Algorithm proves voter ID law's discriminating intent
In 2011, the Texas state legislature passed a bill requiring that residents present certain types of identification before being allowed to vote. The U.S. Department of Justice filed a lawsuit against Texas, arguing that the intent and effect of the bill was to discriminate against minority voters.
That's where Eitan Hersh, an associate professor of political science at Tufts, came in. Working as a consultant for the Department of Justice, along with a colleague at Harvard, Hersh devised a way to determine who qualified to vote under the controversial law, known as S.B. 12.
Using an algorithm, and delving into millions of publicly available records, he determined that while fewer registered voters lacked the necessary ID than had been thought, the effect of the law was clearly discriminatory, disproportionately affecting minorities. To qualify to vote under the law, registered voters had to present a state driver's license or ID card, a concealed handgun license, a U.S. passport, a military ID card, or a U.S. citizenship certificate with a photo.
Now Hersh has described his methodology in the journal Statistics and Public Policy. In the paper, he and Stephen Ansolabehere, a professor of government at Harvard, show how they matched people listed on the Texas election voter files with residents having one of the acceptable forms of ID by using only address, date of birth, gender, and name data. The resulting data were almost as good as matching Social Security numbers. The researchers also classified the voters as either Anglo, black, Hispanic, or "other races", to determine if there were discriminatory effects of the law.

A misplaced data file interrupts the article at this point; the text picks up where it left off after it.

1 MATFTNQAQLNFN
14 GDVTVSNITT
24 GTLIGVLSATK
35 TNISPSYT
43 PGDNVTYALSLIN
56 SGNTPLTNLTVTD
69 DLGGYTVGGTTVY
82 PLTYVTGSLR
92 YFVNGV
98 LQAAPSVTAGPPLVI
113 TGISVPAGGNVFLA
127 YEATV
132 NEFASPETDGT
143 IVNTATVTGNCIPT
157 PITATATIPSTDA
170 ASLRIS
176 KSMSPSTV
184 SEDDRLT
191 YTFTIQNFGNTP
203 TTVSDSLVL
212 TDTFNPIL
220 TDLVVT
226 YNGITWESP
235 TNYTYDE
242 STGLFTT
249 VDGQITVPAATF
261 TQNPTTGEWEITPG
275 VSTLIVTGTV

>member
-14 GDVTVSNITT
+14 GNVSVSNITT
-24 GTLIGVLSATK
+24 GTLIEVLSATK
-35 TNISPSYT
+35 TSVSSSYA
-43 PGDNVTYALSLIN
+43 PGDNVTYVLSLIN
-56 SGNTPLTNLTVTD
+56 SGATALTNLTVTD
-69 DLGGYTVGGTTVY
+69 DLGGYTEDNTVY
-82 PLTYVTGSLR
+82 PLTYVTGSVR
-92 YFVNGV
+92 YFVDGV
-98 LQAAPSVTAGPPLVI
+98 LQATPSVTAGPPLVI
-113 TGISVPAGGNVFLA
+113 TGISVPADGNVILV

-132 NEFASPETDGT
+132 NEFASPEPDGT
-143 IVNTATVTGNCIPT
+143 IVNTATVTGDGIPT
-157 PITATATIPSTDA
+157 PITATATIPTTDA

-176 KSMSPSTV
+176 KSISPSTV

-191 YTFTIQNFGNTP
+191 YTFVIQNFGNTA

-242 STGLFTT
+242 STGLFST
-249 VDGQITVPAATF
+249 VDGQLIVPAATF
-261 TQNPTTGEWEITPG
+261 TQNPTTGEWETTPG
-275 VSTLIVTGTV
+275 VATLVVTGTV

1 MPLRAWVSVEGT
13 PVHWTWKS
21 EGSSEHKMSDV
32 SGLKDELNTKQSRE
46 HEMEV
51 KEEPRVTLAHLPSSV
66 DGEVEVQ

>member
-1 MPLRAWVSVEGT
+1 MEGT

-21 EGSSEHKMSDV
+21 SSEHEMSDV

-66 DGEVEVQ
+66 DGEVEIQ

"In the last decade, states have been changing rules about registration, early voting, and voter ID," said Hersh. "Voter ID is particularly controversial, because some of these laws seem to have been passed into law with a discriminatory intent."
And indeed, in the Texas case Hersh and Ansolabehere found that "white registered voters are significantly more likely to possess a voter ID than African-American or Hispanic voters," Hersh said. The result, he said, was a discriminatory effect of the law.
The courts agreed through various rounds of appeals, and last May the Texas legislature passed a new law it said addressed those concerns. That law is subject to litigation now, too, though most recently an appeals court let parts of the law stand.
Hersh has been working on voter ID research for more than five years, both as an expert witness in court cases and a social scientist. His work in the area started with research for his 2015 book, Hacking the Electorate: How Campaigns Perceive Voters (Cambridge University Press), which focuses on how political campaigns take public voter files and augment them with microtargeting data, such as information gleaned from social media.
"It turned out that the skills and knowledge I developed from working with voter files had a practical value in legal disputes related to voter data," Hersh said. "So now I regularly serve as an expert witness in cases where I can help courts understand the effects of laws."